Hello, and welcome to the Carnival of Evolution #61. For this edition, I’ve chosen to celebrate what I perceive as an inexplicably underappreciated group of animals: the Crustacea. Of the major arthropod groups, I notice that crustaceans often get the short end of the stick. Everyone can name insects and recognise spiders, but besides seafood, crustaceans seem to be a question mark with most people. Insects and spiders have movies and songs written about them; crabs are the logo for cancer, the vernacular name for an STD, and they are an astrological sign.
Insulting. Crustaceans are awesome. There may be over a million insect species, but crustaceans take the cake when it comes to disparity, or morphological diversity, a measure in which no other taxon can match them. They are so morphologically diverse that some crustaceans were traditionally classified as molluscs, annelids, or even as separate phyla. They range from ectoparasites found stuck on sensory hairs of the antennule of copepods to the 4 meter large Japanese spider crab. Euphausia superba, the Antarctic krill, have around 500 million tons in total biomass, surpassing ants and nematodes. They live from the deepest abyss of the oceans to lakes to little puddles under leaves to being fully terrestrial – very few taxa can claim to have diversified into so many habitats. Heck, if you accept the hypothesis that insects are crustaceans (more on that later), then crustaceans can also fly, leaving only outer space as an unconquered frontier.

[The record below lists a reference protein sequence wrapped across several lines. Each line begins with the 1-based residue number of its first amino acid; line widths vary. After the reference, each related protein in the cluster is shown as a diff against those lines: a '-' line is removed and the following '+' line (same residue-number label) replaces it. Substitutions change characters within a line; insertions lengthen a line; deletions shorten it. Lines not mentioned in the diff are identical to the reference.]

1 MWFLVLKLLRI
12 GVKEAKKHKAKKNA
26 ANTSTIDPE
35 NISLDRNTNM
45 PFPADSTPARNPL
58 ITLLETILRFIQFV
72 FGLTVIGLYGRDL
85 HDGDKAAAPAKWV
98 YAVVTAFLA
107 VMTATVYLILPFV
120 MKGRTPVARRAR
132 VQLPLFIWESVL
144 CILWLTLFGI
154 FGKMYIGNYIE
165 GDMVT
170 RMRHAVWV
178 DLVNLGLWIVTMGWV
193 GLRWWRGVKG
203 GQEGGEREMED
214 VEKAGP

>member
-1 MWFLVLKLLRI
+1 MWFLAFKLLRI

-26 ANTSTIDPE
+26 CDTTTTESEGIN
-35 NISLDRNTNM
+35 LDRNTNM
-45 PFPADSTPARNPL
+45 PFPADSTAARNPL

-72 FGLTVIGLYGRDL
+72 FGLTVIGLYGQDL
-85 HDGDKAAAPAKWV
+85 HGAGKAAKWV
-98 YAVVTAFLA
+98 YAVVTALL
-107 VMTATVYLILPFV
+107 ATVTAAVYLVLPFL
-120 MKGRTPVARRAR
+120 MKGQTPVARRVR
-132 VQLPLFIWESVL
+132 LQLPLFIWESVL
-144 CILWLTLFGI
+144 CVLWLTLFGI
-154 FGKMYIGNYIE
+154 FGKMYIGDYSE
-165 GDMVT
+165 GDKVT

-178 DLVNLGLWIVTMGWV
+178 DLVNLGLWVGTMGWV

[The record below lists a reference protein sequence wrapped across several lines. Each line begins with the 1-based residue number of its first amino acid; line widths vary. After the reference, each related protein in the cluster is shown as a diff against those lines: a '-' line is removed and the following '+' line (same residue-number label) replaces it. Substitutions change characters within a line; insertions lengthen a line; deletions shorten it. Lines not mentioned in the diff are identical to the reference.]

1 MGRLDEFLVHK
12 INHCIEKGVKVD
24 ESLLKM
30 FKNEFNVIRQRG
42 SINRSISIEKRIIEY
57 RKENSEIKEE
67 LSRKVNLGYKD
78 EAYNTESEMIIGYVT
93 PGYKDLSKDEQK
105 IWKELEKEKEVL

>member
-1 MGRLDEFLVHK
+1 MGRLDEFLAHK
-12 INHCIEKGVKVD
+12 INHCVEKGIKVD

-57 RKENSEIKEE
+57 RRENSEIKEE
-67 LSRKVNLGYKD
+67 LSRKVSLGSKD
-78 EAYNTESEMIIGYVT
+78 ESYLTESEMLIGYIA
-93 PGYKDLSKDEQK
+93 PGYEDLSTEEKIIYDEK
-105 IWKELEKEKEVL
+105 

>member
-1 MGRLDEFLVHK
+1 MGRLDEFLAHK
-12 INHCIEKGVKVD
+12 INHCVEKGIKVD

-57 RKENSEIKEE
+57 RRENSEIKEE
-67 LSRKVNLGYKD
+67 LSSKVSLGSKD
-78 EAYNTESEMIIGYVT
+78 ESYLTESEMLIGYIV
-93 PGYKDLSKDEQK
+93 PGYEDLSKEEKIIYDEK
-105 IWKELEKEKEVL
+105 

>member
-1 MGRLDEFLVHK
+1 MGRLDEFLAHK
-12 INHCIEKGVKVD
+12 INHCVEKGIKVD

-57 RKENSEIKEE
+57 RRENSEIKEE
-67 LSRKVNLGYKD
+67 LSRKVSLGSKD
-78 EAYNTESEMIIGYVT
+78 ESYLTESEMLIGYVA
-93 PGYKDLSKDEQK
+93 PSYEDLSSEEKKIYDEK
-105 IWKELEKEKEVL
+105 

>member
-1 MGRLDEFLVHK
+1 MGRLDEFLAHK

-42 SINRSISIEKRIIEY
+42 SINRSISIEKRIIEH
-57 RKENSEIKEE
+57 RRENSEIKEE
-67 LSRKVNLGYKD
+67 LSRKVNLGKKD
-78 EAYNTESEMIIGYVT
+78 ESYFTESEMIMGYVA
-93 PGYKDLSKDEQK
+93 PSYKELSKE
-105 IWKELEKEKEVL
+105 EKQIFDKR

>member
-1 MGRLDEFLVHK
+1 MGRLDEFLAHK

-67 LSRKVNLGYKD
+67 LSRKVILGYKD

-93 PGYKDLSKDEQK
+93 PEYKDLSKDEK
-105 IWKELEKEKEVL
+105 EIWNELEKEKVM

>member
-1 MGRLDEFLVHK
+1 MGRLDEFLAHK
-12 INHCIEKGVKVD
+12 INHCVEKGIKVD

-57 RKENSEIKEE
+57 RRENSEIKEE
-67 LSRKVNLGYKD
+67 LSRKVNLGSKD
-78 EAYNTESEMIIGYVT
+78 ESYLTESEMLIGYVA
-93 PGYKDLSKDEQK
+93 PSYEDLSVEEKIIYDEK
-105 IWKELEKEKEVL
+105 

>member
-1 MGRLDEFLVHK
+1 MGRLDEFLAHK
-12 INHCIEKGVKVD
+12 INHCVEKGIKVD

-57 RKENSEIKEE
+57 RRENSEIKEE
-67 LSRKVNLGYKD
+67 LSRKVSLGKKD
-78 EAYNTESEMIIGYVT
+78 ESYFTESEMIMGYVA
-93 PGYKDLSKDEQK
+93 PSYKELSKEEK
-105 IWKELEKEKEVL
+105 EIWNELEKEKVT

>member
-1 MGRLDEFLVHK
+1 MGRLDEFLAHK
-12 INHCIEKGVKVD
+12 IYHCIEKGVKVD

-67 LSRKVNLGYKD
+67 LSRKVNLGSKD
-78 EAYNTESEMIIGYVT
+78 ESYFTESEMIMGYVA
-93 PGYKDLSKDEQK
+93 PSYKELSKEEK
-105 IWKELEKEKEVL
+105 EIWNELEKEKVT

So, in order to give crustaceans some love, following every post in this carnival edition, I will write an addendum with a relevant example from the crustacean world. That gives you double the reading to do. Enjoy!